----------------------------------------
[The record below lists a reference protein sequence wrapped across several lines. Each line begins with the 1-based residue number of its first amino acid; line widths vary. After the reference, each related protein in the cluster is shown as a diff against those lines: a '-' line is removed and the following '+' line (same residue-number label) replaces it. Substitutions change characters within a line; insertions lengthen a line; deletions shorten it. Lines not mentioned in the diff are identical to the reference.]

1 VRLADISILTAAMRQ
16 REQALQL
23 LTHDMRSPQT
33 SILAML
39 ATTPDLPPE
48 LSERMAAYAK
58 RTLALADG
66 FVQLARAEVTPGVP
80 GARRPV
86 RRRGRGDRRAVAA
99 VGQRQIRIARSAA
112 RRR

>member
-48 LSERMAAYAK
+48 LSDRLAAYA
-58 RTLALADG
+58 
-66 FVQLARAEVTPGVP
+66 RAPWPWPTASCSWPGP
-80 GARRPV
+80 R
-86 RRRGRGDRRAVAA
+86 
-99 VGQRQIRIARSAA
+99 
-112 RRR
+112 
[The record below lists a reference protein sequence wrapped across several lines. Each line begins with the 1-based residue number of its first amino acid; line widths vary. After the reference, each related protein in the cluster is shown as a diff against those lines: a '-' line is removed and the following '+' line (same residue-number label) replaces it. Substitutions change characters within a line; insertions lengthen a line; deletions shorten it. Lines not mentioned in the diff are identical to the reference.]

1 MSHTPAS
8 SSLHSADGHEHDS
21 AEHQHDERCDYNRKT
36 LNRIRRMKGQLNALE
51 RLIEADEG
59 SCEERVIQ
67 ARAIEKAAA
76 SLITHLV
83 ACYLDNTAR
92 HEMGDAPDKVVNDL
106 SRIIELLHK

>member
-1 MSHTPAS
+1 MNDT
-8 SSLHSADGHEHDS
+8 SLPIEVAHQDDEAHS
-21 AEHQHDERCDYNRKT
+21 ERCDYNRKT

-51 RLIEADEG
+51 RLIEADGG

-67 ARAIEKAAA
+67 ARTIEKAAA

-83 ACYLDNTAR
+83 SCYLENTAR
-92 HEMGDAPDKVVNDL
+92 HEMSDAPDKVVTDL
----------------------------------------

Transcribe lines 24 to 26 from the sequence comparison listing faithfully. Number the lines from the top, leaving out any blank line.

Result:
+86 
-99 VGQRQIRIARSAA
+99 